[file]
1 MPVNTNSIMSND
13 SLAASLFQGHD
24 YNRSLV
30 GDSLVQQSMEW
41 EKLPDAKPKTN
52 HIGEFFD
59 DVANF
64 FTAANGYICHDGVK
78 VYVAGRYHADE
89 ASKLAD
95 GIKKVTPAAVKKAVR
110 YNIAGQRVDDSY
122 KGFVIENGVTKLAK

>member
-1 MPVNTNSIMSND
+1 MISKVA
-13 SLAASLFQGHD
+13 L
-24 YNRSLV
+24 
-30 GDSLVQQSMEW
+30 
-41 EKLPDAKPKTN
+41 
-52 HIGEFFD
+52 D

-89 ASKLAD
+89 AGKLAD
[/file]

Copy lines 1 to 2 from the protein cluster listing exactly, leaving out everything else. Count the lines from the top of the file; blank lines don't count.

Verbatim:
1 MPVNTNSIMSND
13 SLAASLFQGHD